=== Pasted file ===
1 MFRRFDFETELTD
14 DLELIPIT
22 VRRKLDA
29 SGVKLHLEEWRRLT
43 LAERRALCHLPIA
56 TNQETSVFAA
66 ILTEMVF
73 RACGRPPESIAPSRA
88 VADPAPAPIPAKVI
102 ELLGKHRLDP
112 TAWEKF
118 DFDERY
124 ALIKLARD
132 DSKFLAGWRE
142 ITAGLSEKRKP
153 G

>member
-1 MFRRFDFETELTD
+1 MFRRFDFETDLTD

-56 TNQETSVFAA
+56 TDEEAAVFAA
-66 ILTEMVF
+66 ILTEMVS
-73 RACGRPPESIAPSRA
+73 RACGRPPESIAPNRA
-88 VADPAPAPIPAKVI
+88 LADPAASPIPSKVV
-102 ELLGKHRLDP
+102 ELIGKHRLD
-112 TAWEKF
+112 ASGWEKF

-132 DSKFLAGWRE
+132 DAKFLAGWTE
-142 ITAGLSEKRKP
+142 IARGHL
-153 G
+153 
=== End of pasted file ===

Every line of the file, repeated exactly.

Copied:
1 MFRRFDFETELTD
14 DLELIPIT
22 VRRKLDA
29 SGVKLHLEEWRRLT
43 LAERRALCHLPIA
56 TNQETSVFAA
66 ILTEMVF
73 RACGRPPESIAPSRA
88 VADPAPAPIPAKVI
102 ELLGKHRLDP
112 TAWEKF
118 DFDERY
124 ALIKLARD
132 DSKFLAGWRE
142 ITAGLSEKRKP
153 G

>member
-1 MFRRFDFETELTD
+1 MFRRFDFETDLTD

-56 TNQETSVFAA
+56 TDEEAAVFAA
-66 ILTEMVF
+66 ILTEMVS
-73 RACGRPPESIAPSRA
+73 RACGRPPESIAPNRA
-88 VADPAPAPIPAKVI
+88 LADPAASPIPSKVV
-102 ELLGKHRLDP
+102 ELIGKHRLD
-112 TAWEKF
+112 ASGWEKF

-132 DSKFLAGWRE
+132 DAKFLAGWTE
-142 ITAGLSEKRKP
+142 IARGHL
-153 G
+153 